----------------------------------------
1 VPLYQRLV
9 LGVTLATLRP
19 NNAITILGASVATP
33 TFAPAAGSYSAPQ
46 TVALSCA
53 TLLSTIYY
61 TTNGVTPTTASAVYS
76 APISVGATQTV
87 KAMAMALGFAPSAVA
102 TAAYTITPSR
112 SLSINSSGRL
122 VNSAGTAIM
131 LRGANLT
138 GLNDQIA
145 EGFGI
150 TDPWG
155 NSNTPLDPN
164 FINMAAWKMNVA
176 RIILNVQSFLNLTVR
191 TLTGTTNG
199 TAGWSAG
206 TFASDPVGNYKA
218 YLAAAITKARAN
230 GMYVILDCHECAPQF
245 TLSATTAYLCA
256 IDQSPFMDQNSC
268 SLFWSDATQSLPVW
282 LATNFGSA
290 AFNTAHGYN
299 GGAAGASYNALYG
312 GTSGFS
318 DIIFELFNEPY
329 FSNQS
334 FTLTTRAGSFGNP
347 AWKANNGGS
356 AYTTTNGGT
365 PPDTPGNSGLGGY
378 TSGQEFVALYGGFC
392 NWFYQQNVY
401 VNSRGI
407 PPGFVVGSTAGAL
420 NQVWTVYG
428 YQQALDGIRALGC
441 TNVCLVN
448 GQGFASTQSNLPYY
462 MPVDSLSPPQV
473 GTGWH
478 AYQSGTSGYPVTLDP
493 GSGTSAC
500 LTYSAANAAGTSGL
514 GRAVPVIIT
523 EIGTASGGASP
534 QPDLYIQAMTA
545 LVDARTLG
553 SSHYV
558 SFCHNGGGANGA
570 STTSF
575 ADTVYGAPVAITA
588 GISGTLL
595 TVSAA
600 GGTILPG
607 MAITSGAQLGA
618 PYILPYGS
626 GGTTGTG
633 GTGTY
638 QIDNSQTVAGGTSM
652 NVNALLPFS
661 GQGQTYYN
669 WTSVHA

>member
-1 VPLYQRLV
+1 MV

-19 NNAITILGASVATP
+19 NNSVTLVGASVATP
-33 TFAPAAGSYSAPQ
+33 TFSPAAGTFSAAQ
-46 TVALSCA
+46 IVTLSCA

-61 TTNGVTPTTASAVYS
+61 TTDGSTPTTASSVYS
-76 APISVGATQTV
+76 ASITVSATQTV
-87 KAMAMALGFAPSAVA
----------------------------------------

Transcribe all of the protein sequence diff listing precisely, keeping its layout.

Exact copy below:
1 VPLYQRLV
9 LGVTLATLRP
19 NNAITILGASVATP
33 TFAPAAGSYSAPQ
46 TVALSCA
53 TLLSTIYY
61 TTNGVTPTTASAVYS
76 APISVGATQTV
87 KAMAMALGFAPSAVA
102 TAAYTITPSR
112 SLSINSSGRL
122 VNSAGTAIM
131 LRGANLT
138 GLNDQIA
145 EGFGI
150 TDPWG
155 NSNTPLDPN
164 FINMAAWKMNVA
176 RIILNVQSFLNLTVR
191 TLTGTTNG
199 TAGWSAG
206 TFASDPVGNYKA
218 YLAAAITKARAN
230 GMYVILDCHECAPQF
245 TLSATTAYLCA
256 IDQSPFMDQNSC
268 SLFWSDATQSLPVW
282 LATNFGSA
290 AFNTAHGYN
299 GGAAGASYNALYG
312 GTSGFS
318 DIIFELFNEPY
329 FSNQS
334 FTLTTRAGSFGNP
347 AWKANNGGS
356 AYTTTNGGT
365 PPDTPGNSGLGGY
378 TSGQEFVALYGGFC
392 NWFYQQNVY
401 VNSRGI
407 PPGFVVGSTAGAL
420 NQVWTVYG
428 YQQALDGIRALGC
441 TNVCLVN
448 GQGFASTQSNLPYY
462 MPVDSLSPPQV
473 GTGWH
478 AYQSGTSGYPVTLDP
493 GSGTSAC
500 LTYSAANAAGTSGL
514 GRAVPVIIT
523 EIGTASGGASP
534 QPDLYIQAMTA
545 LVDARTLG
553 SSHYV
558 SFCHNGGGANGA
570 STTSF
575 ADTVYGAPVAITA
588 GISGTLL
595 TVSAA
600 GGTILPG
607 MAITSGAQLGA
618 PYILPYGS
626 GGTTGTG
633 GTGTY
638 QIDNSQTVAGGTSM
652 NVNALLPFS
661 GQGQTYYN
669 WTSVHA

>member
-1 VPLYQRLV
+1 MV

-19 NNAITILGASVATP
+19 NNSVTLVGASVATP
-33 TFAPAAGSYSAPQ
+33 TFSPAAGTFSAAQ
-46 TVALSCA
+46 IVTLSCA

-61 TTNGVTPTTASAVYS
+61 TTDGSTPTTASSVYS
-76 APISVGATQTV
+76 ASITVSATQTV
-87 KAMAMALGFAPSAVA